- I was about 6 when I had an out-of-body experience that altered my perception of reality. In fact, it was the first of many such experiences. I can still recall waking from a dream to find myself soaring over the sea to 'visit' my grandmother and aunt in Ireland. I remember the sense of exhilaration of flying and the calmness with which I accepted the fact that I was hovering over them as they sat watching TV in the same room that I had played in whenever I came to visit them during the school holidays. After a few moments, having assured myself that they were fine, I snapped back into my body and woke with a jolt. There was no doubt about it. That was no dream.
- As I understand it, the experience had been triggered by a strong unconscious desire to see my aunt and grandma combined with a latent ability to float free of my body – an ability that I believe we all share. I have experienced OBEs, as they are commonly known, on several subsequent occasions and each time I have been fully conscious that I was outside my body and in a state of heightened awareness quite distinct from the dream state. As an adult I would often wake from sleep to find myself in another part of the house and always with a feeling of intense relief and delight at being free from my physical shell. Unfortunately, the realisation was enough to pull me back into my body. However, one morning I awoke to find myself floating an inch or so above my body. I knew that if I opened my eyes I would return instantly to the physical so I remained in that transient, disconnected state for some minutes, enjoying the sensation. I could have drifted off on another astral journey, but at the time I lacked the courage to let go and so I didn't take advantage of the opportunity. But each time it has been a liberating sensation and one that appears to confirm that the astral, etheric, subtle or dream body is our natural state. The survival of the soul is therefore, for me at least, not a question of faith but a fact. It is a natural phenomenon, not a supernatural one.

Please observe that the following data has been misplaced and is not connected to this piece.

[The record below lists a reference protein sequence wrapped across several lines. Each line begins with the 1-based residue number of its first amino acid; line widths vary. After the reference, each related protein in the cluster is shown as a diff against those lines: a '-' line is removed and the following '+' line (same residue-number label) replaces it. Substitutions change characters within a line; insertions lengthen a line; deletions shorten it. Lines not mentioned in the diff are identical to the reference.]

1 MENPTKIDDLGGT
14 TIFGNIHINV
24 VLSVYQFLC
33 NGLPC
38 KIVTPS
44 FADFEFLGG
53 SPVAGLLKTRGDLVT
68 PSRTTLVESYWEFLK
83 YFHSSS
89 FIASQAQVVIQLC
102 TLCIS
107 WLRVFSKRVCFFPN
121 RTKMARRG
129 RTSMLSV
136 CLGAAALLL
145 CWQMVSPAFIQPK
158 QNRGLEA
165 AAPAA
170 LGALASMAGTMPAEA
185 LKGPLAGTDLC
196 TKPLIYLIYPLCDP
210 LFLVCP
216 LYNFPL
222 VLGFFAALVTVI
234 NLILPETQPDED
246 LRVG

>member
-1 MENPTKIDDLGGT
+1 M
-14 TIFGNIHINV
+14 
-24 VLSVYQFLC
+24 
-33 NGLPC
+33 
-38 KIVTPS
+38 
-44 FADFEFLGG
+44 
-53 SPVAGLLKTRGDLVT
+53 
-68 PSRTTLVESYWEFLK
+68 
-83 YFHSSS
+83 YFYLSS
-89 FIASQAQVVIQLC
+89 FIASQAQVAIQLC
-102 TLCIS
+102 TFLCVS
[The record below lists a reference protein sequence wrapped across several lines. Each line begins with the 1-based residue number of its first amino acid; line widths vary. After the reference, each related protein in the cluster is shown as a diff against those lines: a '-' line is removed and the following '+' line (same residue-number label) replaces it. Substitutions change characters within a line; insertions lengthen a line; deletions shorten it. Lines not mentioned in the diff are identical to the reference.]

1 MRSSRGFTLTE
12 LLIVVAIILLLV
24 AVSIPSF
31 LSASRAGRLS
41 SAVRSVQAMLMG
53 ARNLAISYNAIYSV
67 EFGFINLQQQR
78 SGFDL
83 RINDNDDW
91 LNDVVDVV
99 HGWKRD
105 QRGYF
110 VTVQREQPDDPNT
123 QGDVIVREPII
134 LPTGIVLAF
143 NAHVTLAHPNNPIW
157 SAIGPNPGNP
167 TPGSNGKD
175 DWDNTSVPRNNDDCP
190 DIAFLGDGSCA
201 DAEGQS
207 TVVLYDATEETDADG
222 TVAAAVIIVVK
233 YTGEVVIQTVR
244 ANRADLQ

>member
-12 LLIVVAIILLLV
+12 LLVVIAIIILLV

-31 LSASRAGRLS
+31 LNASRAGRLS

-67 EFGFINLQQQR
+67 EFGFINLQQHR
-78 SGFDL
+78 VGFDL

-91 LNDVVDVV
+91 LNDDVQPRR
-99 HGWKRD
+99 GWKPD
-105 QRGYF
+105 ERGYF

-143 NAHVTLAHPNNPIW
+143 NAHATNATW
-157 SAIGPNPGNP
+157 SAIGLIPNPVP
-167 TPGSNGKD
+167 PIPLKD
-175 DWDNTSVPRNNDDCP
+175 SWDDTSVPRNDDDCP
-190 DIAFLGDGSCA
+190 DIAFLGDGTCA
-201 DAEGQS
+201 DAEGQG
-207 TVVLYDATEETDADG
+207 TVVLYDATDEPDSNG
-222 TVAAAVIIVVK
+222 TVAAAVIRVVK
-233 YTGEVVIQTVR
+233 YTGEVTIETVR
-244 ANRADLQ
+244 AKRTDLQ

You are seen as a cult figure and godfather of goth and neo folk etc. How do you deal with that?
- I don’t have to deal with it, I just enjoy it! I draw my ideas for songs from my own personal interests so there is a consistency in the themes and settings. People know that if they choose one of my albums they are going to get a supernatural story or a historical tale set to suitably atmospheric music or a quirky horror tale that might have come from an American comic such as House of Mystery or a cult TV series such as The Twilight Zone. That’s the inner world I inhabit so its not contrived to please – and the slightly Victorian language I use comes naturally to me.
You seem to be really into cult horror films. What do you think of modern horror movies?
- I liked the werewolf movie Dog Soldiers, Dead Silence, Red Dragon and Cold Prey to name just 4, but I don’t like visceral gore.
Beside your music and literary work, do you have any other hobbies?
- I’m a big movie buff. There’s nothing I like better than reading film reviews, other than watching them of course.
How do you feel about touring today?
- To be honest, I have mixed feelings. I love meeting people and being with other musicians and visiting other countries, but there is a lot of work in preparing for a tour – and rehearsing the same songs over and over can be a bit boring especially as there is no audience. But the last tour I did – to Greece – was probably the best and most enjoyable I have ever done. I must have done 10 interviews before I left the UK and another dozen during the tour as well as live TV which I hadn’t done before and the respect I had from DJs and journalists was overwhelming. I would gladly have made that my last tour but I’ve just been invited to play a festival in Italy in February which I wouldn’t want to miss, so who knows how long it might go on.
What are you doing at the moment?
- Staying up after midnight to answer your questions while a wild storm rages outside. Quite appropriate really.